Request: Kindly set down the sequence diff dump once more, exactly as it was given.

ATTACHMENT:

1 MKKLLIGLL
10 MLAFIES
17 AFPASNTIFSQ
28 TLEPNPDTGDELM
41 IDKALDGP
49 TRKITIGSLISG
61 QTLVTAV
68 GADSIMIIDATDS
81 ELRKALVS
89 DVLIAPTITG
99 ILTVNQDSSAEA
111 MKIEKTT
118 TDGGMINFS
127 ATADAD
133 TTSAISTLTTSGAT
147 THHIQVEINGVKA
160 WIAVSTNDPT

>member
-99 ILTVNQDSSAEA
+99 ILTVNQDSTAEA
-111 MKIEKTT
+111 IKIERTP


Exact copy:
1 MKKLLIGLL
10 MLAFIES
17 AFPASNTIFSQ
28 TLEPNPDTGDELM
41 IDKALDGP
49 TRKITIGSLISG
61 QTLVTAV
68 GADSIMIIDATDS
81 ELRKALVS
89 DVLIAPTITG
99 ILTVNQDSSAEA
111 MKIEKTT
118 TDGGMINFS
127 ATADAD
133 TTSAISTLTTSGAT
147 THHIQVEINGVKA
160 WIAVSTNDPT

>member
-99 ILTVNQDSSAEA
+99 ILTVNQDSTAEA
-111 MKIEKTT
+111 IKIERTP